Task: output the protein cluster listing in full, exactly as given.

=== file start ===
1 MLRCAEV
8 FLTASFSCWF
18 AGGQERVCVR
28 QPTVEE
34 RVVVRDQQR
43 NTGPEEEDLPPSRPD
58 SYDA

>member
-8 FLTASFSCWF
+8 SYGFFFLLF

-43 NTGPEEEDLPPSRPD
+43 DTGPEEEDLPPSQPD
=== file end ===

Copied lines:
1 MLRCAEV
8 FLTASFSCWF
18 AGGQERVCVR
28 QPTVEE
34 RVVVRDQQR
43 NTGPEEEDLPPSRPD
58 SYDA

>member
-8 FLTASFSCWF
+8 SYGFFFLLF

-43 NTGPEEEDLPPSRPD
+43 DTGPEEEDLPPSQPD